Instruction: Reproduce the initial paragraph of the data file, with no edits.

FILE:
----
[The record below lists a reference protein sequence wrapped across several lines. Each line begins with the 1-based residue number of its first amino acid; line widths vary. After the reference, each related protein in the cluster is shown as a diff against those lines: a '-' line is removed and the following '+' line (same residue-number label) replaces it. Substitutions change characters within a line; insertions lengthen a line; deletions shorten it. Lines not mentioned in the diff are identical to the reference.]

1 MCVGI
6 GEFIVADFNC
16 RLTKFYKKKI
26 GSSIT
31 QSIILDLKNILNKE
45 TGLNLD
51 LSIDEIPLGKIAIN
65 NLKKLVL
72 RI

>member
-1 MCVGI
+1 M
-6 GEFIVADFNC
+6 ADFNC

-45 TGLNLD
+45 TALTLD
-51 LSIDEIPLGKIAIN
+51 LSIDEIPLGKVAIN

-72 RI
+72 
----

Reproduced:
[The record below lists a reference protein sequence wrapped across several lines. Each line begins with the 1-based residue number of its first amino acid; line widths vary. After the reference, each related protein in the cluster is shown as a diff against those lines: a '-' line is removed and the following '+' line (same residue-number label) replaces it. Substitutions change characters within a line; insertions lengthen a line; deletions shorten it. Lines not mentioned in the diff are identical to the reference.]